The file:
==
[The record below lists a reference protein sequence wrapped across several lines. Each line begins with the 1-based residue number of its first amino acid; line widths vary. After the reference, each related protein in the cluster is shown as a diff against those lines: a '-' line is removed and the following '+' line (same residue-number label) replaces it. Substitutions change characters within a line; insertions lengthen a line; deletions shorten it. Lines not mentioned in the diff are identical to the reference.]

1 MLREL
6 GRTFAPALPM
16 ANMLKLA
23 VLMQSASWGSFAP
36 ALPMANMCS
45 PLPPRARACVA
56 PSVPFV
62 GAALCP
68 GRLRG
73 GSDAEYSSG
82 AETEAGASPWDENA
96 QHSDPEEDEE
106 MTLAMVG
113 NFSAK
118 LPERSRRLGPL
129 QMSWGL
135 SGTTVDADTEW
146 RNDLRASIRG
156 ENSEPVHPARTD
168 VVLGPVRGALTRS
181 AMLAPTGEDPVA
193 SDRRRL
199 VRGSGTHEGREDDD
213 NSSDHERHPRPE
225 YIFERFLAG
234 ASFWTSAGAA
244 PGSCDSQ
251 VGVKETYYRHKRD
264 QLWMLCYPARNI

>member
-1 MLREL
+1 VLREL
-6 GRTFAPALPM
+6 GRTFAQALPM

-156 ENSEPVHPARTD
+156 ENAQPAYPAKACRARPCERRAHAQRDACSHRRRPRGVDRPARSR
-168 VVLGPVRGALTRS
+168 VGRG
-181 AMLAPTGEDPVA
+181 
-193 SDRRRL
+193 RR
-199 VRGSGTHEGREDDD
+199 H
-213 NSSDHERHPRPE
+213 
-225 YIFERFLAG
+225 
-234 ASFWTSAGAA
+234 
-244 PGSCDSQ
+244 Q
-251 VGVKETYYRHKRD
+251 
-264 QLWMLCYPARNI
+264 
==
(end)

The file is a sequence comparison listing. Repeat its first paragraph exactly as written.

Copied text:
[The record below lists a reference protein sequence wrapped across several lines. Each line begins with the 1-based residue number of its first amino acid; line widths vary. After the reference, each related protein in the cluster is shown as a diff against those lines: a '-' line is removed and the following '+' line (same residue-number label) replaces it. Substitutions change characters within a line; insertions lengthen a line; deletions shorten it. Lines not mentioned in the diff are identical to the reference.]